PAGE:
And grin for Trills

ThenLaterWhenItGotDark Mon 08-Feb-16 08:19:59

No you don't.

You tend to only put it on "rummaging down the sofa for the last 2p because there are 43 children and a ravenous dog and I've only a tub of marge in the fridge" threads. Or the "hold on OP, me and Rodney are firing up the Reliant and coming to get you" threads.

As you very definitely should.

I've no qualms with the warning. Frankly, I think it should flash up as an annoying popup obscuring the OP the minute people start saying "Pm me your address OP, I've a leftover wii lying around you can have" but then I'm 'ard and cynical. wink

NewYearNewToads Fri 12-Feb-16 23:42:26

Thanks Becca

You see that's what I've always thought it meant however about a month or so ago you posted that message on a rather sensitive thread. Meanwhile on a different thread someone started talking about that particular thread and that message and said that they believed it meant that you suspected the OP was a troll but couldn't prove it.

I hadn't actually thought about it that way until then.

gooseberryroolz Sun 21-Feb-16 08:43:53

It can be a lot more subtle than that, too.

For example, an addict often doesn't know that they're an addict.

Sarah715 Sun 21-Feb-16 14:37:03

I think they should post it more often. There are threads going on now where people are offering to take things to people in hospital, offering to go to their homes, that kind of thing. No one's doing anything about it.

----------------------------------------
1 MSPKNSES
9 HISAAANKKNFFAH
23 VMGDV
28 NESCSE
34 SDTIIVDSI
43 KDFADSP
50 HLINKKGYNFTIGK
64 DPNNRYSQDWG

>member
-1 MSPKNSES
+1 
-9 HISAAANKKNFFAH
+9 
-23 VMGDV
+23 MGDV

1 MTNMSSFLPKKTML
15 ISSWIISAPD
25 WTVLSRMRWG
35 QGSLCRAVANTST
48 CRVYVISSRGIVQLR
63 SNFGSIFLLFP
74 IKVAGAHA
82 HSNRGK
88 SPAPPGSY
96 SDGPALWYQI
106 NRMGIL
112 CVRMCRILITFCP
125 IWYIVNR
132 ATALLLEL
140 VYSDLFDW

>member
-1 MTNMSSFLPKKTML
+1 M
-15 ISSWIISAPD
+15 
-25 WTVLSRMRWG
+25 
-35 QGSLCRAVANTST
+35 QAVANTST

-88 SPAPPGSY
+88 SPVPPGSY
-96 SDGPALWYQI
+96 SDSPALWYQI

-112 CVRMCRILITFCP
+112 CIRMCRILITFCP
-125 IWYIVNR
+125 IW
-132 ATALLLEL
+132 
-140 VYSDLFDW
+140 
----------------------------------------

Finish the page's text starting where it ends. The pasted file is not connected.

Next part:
gooseberryroolz Sun 21-Feb-16 14:41:30

That's always happened. It isn't always a bad thing. It's about judgement and taking precautions.

The real problem is posters who think they 'know' other posters through their posts alone. You can't, not properly.

usual Sun 21-Feb-16 14:41:33

Message withdrawn at poster's request.

Sarah715 Sun 21-Feb-16 14:43:12

I know it's not always a bad thing but it is when the person is lying. And yes I have reported it.

gooseberryroolz Sun 21-Feb-16 14:45:29

Is it easy to prove they're lying?

Sarah715 Sun 21-Feb-16 14:47:57

It's an ongoing pattern and yes I would say fairly obvious, but proving it is different. There are many clear discrepancies, some delusional nonsense and photos that don't belong to them.

I guess it's about proving it is deliberate and not just 'Oh I made a mistake'.

gooseberryroolz Sun 21-Feb-16 14:51:25

Heh. Not the one I'm watching then.

It's always tricky for MN to get involved.

Sarah715 Sun 21-Feb-16 14:53:34

Yes and I don't want the person outed as such as they clearly need support.

I just want someone to DO something to try and make them stop.

Watching people offering all sorts and sitting on your hands thinking 'You cannot trust what this person is saying' is a huge weight.

usual Sun 21-Feb-16 14:54:00

Message withdrawn at poster's request.

gooseberryroolz Sun 21-Feb-16 14:55:07

Agreed Sarah

Sarah715 Sun 21-Feb-16 14:56:39

yes we know for definite about the photo (s)

apparently not enough on its own.